An Empirical Case for Action Civics

October 5, 2016
In the climate of this election season, we are beginning to hear the same refrain from many of our stakeholders: “Your work is more needed than ever!” While we appreciate the sentiment, we feel the obligation to prove the importance of our work beyond a gut reaction – and share it with a wider audience than our current stakeholders.

Thus, at Generation Citizen, we’re currently ramping up our demand building efforts. Our organizational mission is to ensure that every student in America gets an action civics education. We recognize, however, that to achieve this lofty goal, we have to scale in ways beyond bringing our program to new communities. To that end, we’ve been working to create a strategy to advocate for action civics nationwide and ultimately influence hearts and minds, and policies and pockets.

As a first step, today we are releasing a report that begins to make the empirical case for the importance of effective action civics education. You can see that report here.

This past February, we hosted a convening at the Ford Foundation to bring together different stakeholders, and discuss the principal tenets of democracy education. One takeaway from the convening was that there are diverse visions of what civic education is, and should be – making it clear that in order to move the field forward, we need to have a better understanding of how it lives today, and why it is needed.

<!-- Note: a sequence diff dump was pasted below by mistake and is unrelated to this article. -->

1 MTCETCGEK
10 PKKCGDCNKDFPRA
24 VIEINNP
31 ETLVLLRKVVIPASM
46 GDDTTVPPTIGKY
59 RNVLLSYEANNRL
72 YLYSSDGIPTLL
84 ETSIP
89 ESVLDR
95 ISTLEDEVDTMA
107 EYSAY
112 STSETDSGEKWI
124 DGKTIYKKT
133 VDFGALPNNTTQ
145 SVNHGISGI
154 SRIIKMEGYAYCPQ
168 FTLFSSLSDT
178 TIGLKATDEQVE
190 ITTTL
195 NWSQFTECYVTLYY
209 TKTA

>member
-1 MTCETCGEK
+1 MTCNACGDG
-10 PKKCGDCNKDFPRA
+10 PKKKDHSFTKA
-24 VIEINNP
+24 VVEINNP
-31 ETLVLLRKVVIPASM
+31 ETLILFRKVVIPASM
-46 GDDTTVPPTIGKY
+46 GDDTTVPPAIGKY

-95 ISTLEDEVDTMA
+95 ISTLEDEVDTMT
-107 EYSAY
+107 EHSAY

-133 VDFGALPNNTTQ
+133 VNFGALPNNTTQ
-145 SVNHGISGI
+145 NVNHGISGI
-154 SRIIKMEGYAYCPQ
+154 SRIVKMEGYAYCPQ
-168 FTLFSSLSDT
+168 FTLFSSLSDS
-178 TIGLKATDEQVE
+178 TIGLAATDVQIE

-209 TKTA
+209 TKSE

We then set out to better understand the greater context in which we’re working. What is the current state of civic education? How is it perceived and valued? What individuals and organizations are working in and influencing the space? What are the outcomes – and shortcomings of an effective civic education? What are barriers to implementation?

We spoke with stakeholders in the field, reviewed existing relevant literature and data collection, and scanned contemporary culture in order to begin to answer the above questions and more. Our findings – and the conversations, debates, and brainstorming sessions that they provoked – helped us to identify how we can encourage others to share our deep-seated conviction that an action civics education is vital for all young people.

We want to share our findings widely and loudly, and the action civics demand building theory of change they inform, so we can clarify the current state of the field and convince everyone of the need for action civics, regardless of the political season.

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